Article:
No one can really predict Hall of Fame greatness after one start, but there have been a number of fortunate trainers who have had the thrill of foreseeing potential greatness in a young horse. Most of those visions, however, fade away after their sure-fire star descends into mediocrity.
But on a rare occasion the images take shape just as they envisioned and greatness becomes reality. On even rarer occasions, projected greatness becomes reality, but for someone else.
On Feb. 3, 2007, Helen Pitts, longtime assistant trainer for Kenny McPeek, and her assistant and lead exercise rider Hanne Jorgensen, both saw those visions of greatness as they watched their unraced 3-year-old Curlin demolish a maiden field at Gulfstream by nearly 13 lengths, running the seven furlongs in a snappy 1:22 1/5, earning a 102 Beyer Speed Figure. Unfortunately for Pitts, others with deep pockets were watching as well.
Pitts had taken over most of the horses trained by her old boss after McPeek announced he was giving up his stable, at least for a while, to pursue other avenues in racing, mainly bloodstock work. It was McPeek who had picked out Curlin as a yearling at the Keeneland September sale for $57,000. The son of Smart Strike had an OCD lesion removed from his left ankle as a weanling, and it wasn’t a pretty sight at the sale. Although it turned off most buyers, McPeek felt it would be a non-issue. When his buyers, Shirley Cunningham and Bill Gallion, balked about having to spend $57,000 on a horse with physical issues that no one wanted, McPeek offered to take the colt back and find another client. He felt the colt was a steal at that price and believed he would have gone for $300,000 if his ankle didn’t look so unappealing. Eventually, Cunningham and Gallion decided to keep him.
Pitts had already shown a good deal of success with the McPeek horses and appeared to be a new major force in training. Jorgensen had exercised and taken care of Sarava every day at Belmont Park prior to his shocking victory in the 2002 Belmont Stakes at odds of 70-1 until McPeek arrived several days before the race. When Pitts went out on her own, Jorgensen, who had become a good friend, went with her.
After spending several years focusing on bloodstock work, McPeek decided he wanted to get back to training and politicked to get Curlin, but Cunningham and Gallion had already promised him to Pitts and didn’t want to renege on their word.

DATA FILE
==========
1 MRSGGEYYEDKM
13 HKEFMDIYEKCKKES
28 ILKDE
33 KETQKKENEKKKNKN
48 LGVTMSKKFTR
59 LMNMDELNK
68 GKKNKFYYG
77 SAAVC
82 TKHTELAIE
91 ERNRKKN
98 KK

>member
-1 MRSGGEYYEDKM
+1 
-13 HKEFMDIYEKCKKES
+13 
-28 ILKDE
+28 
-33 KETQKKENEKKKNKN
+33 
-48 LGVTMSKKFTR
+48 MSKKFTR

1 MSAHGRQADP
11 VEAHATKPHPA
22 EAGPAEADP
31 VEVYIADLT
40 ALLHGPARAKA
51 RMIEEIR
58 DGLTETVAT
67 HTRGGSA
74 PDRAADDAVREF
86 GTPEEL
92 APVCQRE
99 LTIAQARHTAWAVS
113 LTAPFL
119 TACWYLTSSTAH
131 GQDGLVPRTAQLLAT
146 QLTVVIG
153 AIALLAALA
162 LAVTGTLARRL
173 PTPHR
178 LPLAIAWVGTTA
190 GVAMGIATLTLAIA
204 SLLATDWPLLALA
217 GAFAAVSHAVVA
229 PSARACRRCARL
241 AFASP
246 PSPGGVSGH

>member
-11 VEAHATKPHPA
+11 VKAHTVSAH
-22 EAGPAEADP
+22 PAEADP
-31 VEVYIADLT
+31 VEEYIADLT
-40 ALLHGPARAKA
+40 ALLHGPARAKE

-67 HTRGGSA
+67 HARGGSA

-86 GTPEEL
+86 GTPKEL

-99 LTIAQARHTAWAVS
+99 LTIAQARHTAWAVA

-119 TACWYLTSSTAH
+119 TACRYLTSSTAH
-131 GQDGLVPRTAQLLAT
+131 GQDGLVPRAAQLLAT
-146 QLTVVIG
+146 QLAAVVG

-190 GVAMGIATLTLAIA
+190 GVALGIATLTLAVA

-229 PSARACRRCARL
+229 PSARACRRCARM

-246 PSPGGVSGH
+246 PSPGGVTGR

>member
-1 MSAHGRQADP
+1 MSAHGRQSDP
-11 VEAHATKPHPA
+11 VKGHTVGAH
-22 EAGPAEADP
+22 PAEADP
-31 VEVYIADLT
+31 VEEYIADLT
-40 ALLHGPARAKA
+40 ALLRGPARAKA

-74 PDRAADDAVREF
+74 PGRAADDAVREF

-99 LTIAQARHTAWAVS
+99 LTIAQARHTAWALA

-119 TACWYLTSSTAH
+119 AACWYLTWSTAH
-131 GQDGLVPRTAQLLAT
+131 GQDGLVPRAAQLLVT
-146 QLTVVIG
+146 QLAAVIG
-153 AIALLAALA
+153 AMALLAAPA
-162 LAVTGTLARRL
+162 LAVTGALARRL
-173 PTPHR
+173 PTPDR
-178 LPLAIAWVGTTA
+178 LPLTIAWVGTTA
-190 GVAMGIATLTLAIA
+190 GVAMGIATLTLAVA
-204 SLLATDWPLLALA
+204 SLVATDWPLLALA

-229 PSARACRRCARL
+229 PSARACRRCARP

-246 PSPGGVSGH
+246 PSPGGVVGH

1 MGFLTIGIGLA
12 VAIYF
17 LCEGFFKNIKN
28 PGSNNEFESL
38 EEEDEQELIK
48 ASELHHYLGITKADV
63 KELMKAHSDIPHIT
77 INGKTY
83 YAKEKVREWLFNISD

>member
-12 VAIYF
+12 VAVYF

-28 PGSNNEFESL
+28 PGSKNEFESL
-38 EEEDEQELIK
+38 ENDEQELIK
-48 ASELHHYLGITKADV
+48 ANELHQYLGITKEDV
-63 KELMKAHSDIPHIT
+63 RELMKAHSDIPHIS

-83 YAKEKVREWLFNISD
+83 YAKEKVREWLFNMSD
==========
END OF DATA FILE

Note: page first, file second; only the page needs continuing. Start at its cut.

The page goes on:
Curlin was sent to Gail Garrison, manager of Cunningham’s Hillcrest Farm near Lexington, and he immediately began working on the colt’s physical problems. Curlin was at the farm for 60 days, where he was turned out in a paddock and allowed to eat grass each day. Garrison could see he was still a “big, playful kid who was full of vinegar.” He just needed time to grow up and settle into that big effortless stride of his.
Finally, he was sent to Pitts, and it didn’t take long for her and Jorgensen to start seeing those visions of greatness. When Jorgensen worked him, she came back and told Pitts, “I’ve never sat on a horse like this before.”
On July 29, 2006, the Southern Legislative Conference convened at Churchill Downs, where the legislators were treated to a night at the races, which included three exhibition races. When Churchill Downs' senior vice president of racing, Donnie Richardson, asked Pitts to help out and put a couple of her 2-year-olds in the races, she chose Curlin, who wound up finishing third behind the Bernie Flint-trained Speedway, who had already broken his maiden by three lengths, but was still green and needed more experience.
Riding Curlin that night was Hanne Jorgensen’s husband, Mick Jenner. They had been going together for several years when they faced each other as competitors in the 2002 Belmont Stakes. Jenner was the regular exercise rider for Kentucky Derby and Preakness winner War Emblem. But it was Jorgensen who got the better of that battle, winning the Belmont with the little-regarded Sarava.
Jenner recalled his ride aboard Curlin that night at Churchill Downs. “Curlin had worked a couple of half-miles, but he was just a big ol' 2-year-old who had never been asked to do anything at that point,” he said. “Everything he'd done was on the bit. The race was only a quarter of a mile and he was bucking and rearing, and I was hanging on for dear life. So I not only got Curlin beat, I got him well beat.”